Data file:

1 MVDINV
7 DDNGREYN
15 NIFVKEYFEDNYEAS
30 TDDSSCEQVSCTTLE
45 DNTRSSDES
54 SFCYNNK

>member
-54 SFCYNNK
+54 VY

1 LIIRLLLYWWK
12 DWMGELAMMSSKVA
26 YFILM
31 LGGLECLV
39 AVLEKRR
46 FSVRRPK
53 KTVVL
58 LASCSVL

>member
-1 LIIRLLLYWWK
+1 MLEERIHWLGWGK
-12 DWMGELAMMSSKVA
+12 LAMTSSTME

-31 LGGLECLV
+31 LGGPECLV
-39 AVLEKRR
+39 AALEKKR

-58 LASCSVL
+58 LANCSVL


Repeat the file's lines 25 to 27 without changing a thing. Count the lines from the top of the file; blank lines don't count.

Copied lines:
-39 AVLEKRR
+39 AALEKKR

-58 LASCSVL